big prune Indian and State shield that is
made of raisins.
The World's Fair Tests
showed bo baking powder
so pure or so great in Jeav
ening power as the Royal. ,
THE OPIUM SMUGGLERS
Miss Isabella Lodge and Mrs.
Creenwald Fighting Over
AFRAID OF THE PROSECUTION.
There Was Quito a Lively Tilt in |
Court During the Hearing
of the Case.
The contest between Isabella Lodge of
Victoria, B. C, and Mrs. Louis Green
wald, wife of the convicted smuggler, over
the reward for the detection of one of Me- |
Lean's opinm-smuggling ventures, was |
begun in the United States District Court
yesterday. Miss Lodge gave the informa
tion that led to the seizure of 800 tins of |
opium, packed in a case as books and ad
dressed to the priest in charge of the leper
settlement in Hawaii.. The drug was
seized, but for over a year the Government
could not condemn it for want of evi
At this juncture Mrs. Greenwald, in
hopes of getting a commutation of her
husband's sentence, went before the Grand
Jury and swore tiiat the opium was
shipped from Victoria by McLean and ;
Josslyn to Foss, the ex-freight clerk on '
the Oceanic dock, and that it was intended
for San Francisco. Smuggler Greenwald
and Foss both corroborated her statement,
and the oDium was sold, the net profit
being $2251. Half of this sum goes to the
informer, and both the women want it.
Under a most severe and trying cross- ;
examination Miss Lodge was compelled to
admit she was also known as Mrs. Dono
hue. and that George Dillon, a storekeeper
in Victoria. B. C. helped her out in the i
matter. She overheard two men talking
in the postoffice about the shipment of
opium, and Dillon found out their names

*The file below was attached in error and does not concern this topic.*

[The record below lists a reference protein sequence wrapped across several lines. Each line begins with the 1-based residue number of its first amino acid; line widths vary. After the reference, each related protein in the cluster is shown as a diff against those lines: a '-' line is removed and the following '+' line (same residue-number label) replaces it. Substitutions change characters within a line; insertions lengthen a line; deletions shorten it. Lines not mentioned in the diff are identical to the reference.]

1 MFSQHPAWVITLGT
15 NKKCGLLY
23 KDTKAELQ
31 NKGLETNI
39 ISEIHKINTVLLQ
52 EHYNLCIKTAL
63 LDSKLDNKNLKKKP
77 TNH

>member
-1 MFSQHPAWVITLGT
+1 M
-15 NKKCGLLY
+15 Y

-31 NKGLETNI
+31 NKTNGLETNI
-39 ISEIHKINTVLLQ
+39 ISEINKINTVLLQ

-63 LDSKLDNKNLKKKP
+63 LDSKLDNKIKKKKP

and the address on the case. Dillon wrote
the letter she sent to the Collector of Cus
toms at Port Townsend. The letters writ
ten to her by the Government were all re
ceived by Dillon.
All these questions were objected to by
the attorney for Miss Lodee, but Attorney
Riordan contended that Miss Lodge was a
dummy, and that Dillon was the real in- I
former. The witness' memory was very j
treacherous and she' got very much mixed [
over dates, names and places. In the
main she was corroborated, however, by
Mrs. Greenwald's testimony came near
bringing the case to an abrupt termina
tion. She said the information necessary
to condemn the opium was given by her
to Special Agent of the Treasury Moore.
This was about the time Foss was* arrested. J
She did not know at the time that there i
was any reward, but when she did Jearn it i
she considered there was no harm in beat- j
ing the Government.
Judge Morrow— Did you say you were
trying to beat the Government?
*Mrs. Greenwald — Well, to be candid with
you, I was. I thought if there was any
thing troine I might as well have a share.
This took the Judge completely aback
for a few momentsand then he said, "There
is no use in going any further with the
Attorney Riordan disclaimed any knowl- j
edge of what Mr?. Greenwald expected to j
do or leave undone and said he had been |
engaged by a man named McNiff of Vic— j
toria, B. C. Other explanations followed |
and it then came out that Attorney "Weller :
had promised to divide half the reward \
with* Mr.-. Greenwald if Miss Lodge se
cured it. Judge Morrow rinally put the
case over untifthis morning.
SENATOR FAIR'S ESTATE.
Various Orders Concerning It
Issued Yesterday by
The Proceedings In the Will Con
test Continued to No
vember. • "
The Fair will contest was yesterday post
poned to November 4, Judge Slack so or
dering upon request of the attorneys rep
resented in the case. Attorney McEnerney
was willing to proceed with the tri3l of the
case in September, but the others insisted
' that they would not then be ready to pro
ceed, as the test suit concerning the valid
ity of the trust must first be disposed of.
The proposed _ removal of Van R. Pater
son from the position of guardian ad litem
of Herman Oelrichs Jr. was taken up, but
Mr. Paterson said that Mr. Lloyd had not
served a copy of the brief upon him, and
so he could not consider the matter. The
bearing: was continued to give an oppor
tunity for the filing of the brief.
The administrators have . anplied for
authority to refurnish the Lick House and
that application- was to have been consid